4.1 Reflective measurement model
To assess reflective constructs, indicators’ reliability, internal consistency or construct reliability, and validity including convergent and discriminant validity should be established. The outer loadings should be higher than 0.708 to establish indicator reliability, although loading higher than 0.5 is acceptable, if measurement model pass the threshold of internal consistency and convergent validity criteria (Hair et al., 2017a). The value of Cronbach’s alpha, composite reliability (CR), and ρA should be higher than 0.7 to establish internal consistency (Ali et al., 2018). Moreover, to establish convergent validity, the average variance extracted (AVE) should be greater than 0.5, and to establish discriminant validity more conservative heterotrait-monotrait (HTMT) (Henseler et al., 2015), in addition to the Fornell–Larcker approach, should be applied (Ali et al., 2018). To apply HTMT method to assess discriminant validity, recent studies suggest to use the HTMT-based inference test to compare HTMT value with 1, but for well-established constructs, we can compare HTMT with threshold of 0.85 and 0.9 (Franke and Sarstedt, 2018; Hair et al., 2017b).
4.2 Formative measurement model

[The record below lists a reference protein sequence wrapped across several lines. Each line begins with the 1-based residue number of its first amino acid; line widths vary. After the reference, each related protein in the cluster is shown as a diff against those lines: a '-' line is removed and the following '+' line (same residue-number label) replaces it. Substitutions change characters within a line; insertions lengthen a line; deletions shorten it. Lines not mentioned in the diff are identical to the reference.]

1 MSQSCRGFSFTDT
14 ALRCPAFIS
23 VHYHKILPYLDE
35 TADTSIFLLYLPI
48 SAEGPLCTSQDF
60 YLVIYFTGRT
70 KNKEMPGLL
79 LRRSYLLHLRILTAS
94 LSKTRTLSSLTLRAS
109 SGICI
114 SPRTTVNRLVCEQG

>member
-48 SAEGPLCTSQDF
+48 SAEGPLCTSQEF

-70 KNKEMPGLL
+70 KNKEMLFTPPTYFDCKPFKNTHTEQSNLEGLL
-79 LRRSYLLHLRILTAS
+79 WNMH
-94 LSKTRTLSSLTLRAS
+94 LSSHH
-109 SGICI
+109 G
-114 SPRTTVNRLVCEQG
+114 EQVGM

As discussed earlier, the measurement error for formative measurement model is taken into account on the construct level and represents the missing indicators which are not included in the model (Sarstedt et al., 2016). To conceptualize a formative construct, all possible indicators (causes) should be included, however, it has practical limitations (Sarstedt et al., 2016). Therefore, performing redundancy analysis to assess the explained variance of formative construct by current indicators is a requirement to assess measurement model (Jun-Hwa et al., 2018). To perform redundancy analysis, the effect of formative construct on same construct measured by one or more reflective indicators should be assessed. The path coefficient between formative and reflective construct should be at-least 0.707, indicating 50 per cent explained variance by involved indicators in formative construct (Jun-Hwa et al., 2018). Assessment of multi-collinearity between indicators of formative construct is a significant issue, and should also be checked (Ali et al., 2018). The multi-collinearity or variance inflation factor (VIF) of indicators should be lower than the threshold of 5 (Hair et al., 2017a). Moreover, an indicator’s contribution to the construct by assessment of significance of outer weight using 95 per cent bias-corrected and accelerated (BCa) bootstrap confidence intervals is another measure to report as part of the formative construct assessment (Aguirre-Urreta and Rönkkö, 2018; Streukens and Leroi-Werelds, 2016). Full collinearity assessment was recently recommended to assess discriminant validity of measurement model, when the model includes formative constructs (Rasoolimanesh, et al., 2017). This is important for researchers to consider and come up with measures to assess discriminant validity of formative constructs because uncertainty about discriminant validity can result in confusion if “certain results confirming hypothesized structural paths are real or whether they are a result of statistical discrepancies” (Farrell, 2010, p. 324).